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Let $X$ be uncountable set with the co-countable topology. How do continious maps $X \rightarrow X $ look like?

So by the definition what is a co-countable topology?

Co-countable topology on set $X$ is defined as follows:

$T_c$ is a collection of all subsets $U$ of $X$ such that $X \setminus U$ is either countable or it is all of $X$.

And continuous map $f:X \rightarrow Y$ is a map such that if we take any $U \subset Y$ such that $U$ is open in Y $\Rightarrow$ $f^{-1}(U)$ is open in $X$

So if we take any basis element $U$ of $X$ it is such that either $X\setminus U$ is countable or $X$ or an empty set. And it has to be mapped to an element such that $X\setminus U$ is countable or $X$ or an empty set as well.

So can anyone help please how to proceed next? How do this functions look like?

Definitely, identity map is continuous. But is there any other continuous functions between $X$ and $X$?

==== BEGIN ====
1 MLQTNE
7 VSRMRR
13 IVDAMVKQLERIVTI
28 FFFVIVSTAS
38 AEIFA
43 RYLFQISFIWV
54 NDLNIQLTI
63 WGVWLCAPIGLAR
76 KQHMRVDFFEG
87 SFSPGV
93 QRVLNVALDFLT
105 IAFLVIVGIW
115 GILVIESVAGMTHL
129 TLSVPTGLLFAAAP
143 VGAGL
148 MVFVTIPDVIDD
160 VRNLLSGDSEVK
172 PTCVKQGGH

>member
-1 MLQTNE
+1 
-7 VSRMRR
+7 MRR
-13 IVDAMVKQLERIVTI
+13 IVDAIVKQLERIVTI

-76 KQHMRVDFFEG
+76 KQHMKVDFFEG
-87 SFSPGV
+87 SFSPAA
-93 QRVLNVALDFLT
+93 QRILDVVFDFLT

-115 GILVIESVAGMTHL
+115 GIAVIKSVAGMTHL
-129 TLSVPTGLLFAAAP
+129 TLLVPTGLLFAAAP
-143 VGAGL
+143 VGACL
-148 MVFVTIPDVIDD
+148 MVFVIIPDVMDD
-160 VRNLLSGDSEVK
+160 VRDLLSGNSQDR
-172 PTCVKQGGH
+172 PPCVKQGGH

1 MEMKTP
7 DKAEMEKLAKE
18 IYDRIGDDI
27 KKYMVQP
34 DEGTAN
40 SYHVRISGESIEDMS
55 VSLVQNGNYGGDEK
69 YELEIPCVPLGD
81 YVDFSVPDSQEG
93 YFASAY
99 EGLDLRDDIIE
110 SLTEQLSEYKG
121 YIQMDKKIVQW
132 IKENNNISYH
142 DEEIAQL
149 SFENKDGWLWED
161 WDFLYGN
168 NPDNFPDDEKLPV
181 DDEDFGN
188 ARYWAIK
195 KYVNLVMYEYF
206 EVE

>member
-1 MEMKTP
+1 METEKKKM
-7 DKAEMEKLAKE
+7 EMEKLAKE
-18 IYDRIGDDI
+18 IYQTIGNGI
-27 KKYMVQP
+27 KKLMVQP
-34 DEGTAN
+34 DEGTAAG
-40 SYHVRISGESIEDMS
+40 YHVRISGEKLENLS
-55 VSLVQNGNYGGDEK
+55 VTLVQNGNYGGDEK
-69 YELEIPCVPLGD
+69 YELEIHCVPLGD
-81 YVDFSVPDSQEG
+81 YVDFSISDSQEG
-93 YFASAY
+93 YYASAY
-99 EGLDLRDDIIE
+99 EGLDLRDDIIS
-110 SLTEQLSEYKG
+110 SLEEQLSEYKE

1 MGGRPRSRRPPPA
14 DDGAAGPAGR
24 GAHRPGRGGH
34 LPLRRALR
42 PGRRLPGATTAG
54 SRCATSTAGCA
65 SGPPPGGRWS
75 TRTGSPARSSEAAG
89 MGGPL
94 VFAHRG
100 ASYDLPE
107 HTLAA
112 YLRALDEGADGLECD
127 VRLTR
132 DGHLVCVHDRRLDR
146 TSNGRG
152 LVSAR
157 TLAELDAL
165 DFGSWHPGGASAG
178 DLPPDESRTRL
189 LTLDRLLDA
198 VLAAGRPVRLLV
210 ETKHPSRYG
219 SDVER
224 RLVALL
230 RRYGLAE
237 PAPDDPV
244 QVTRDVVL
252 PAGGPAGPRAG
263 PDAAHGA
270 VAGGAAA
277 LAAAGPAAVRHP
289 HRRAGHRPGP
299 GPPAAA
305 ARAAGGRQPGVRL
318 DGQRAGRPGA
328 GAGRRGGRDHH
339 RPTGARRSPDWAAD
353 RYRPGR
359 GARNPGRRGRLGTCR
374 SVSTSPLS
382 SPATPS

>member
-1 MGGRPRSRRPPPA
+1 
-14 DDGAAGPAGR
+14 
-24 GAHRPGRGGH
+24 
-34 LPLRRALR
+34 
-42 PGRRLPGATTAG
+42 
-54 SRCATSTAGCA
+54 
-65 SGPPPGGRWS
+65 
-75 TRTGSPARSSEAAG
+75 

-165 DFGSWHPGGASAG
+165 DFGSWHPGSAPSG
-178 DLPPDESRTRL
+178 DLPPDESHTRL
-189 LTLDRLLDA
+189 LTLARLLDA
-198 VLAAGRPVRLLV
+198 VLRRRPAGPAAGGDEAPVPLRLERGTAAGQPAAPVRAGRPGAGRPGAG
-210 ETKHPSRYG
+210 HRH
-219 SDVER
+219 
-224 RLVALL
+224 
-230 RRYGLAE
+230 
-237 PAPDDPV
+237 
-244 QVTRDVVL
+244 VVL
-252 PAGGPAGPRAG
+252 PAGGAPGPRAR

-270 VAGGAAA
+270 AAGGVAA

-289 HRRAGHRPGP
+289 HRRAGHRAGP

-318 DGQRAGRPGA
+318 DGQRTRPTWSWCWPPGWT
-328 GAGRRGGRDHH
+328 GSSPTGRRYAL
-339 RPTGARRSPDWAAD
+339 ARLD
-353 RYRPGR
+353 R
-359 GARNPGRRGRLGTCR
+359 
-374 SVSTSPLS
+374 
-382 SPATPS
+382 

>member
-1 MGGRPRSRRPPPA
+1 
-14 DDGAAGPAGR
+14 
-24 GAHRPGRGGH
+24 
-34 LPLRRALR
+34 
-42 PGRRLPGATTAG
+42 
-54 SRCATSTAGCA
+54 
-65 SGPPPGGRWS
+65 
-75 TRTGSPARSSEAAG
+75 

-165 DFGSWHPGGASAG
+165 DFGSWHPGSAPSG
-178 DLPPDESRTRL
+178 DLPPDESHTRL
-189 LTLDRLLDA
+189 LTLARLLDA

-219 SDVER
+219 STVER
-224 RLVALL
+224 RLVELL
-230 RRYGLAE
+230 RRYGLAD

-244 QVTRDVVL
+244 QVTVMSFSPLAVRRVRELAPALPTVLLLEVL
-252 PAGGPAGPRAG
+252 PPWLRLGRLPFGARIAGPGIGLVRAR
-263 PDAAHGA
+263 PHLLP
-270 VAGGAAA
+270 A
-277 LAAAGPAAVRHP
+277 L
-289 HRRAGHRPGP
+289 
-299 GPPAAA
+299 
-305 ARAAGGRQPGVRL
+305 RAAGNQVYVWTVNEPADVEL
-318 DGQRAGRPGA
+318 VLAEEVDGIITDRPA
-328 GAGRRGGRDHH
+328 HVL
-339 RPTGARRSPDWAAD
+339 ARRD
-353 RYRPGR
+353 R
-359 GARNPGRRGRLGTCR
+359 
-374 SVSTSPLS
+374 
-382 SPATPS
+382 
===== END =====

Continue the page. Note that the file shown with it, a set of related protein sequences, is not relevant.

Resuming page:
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  • $\begingroup$ * continuous $\endgroup$ – Arnaud Mortier Apr 30 '18 at 19:04
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A functions $f\colon X\longrightarrow X$ is continuous if and only if, for every closed subset $C$ of $X$, $f^{-1}(C)$ is also closed. This means that $f^{-1}(X)=X$ (this is always true) and that if $C$ is a countable set, then $f^{-1}(C)$ is also a countable set. Therefore, if $f$ is not constant, then $f$ is continuous if and only if there is no infinite uncountable set $A\subset X$ such that $f(A)$ is countable.

So, for instance, if $X=\mathbb R$ , the function $f(x)=\max\{|x|,1\}$ is not countinuous, because $f([-1,1])=\{1\}$.

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    $\begingroup$ It's enough that for every $x \in X$, $f^{-1}(\{x\})$ is countable. $\endgroup$ – Alex Zorn Apr 30 '18 at 19:11
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    $\begingroup$ @AlexZorn Yes, you're right. I should have thought that. $\endgroup$ – José Carlos Santos Apr 30 '18 at 19:47
  • $\begingroup$ f([-1,1]) = [0,1]. $\endgroup$ – William Elliot Apr 30 '18 at 21:20
  • $\begingroup$ @WilliamElliot I've edited my answer. Thank you. $\endgroup$ – José Carlos Santos Apr 30 '18 at 21:22

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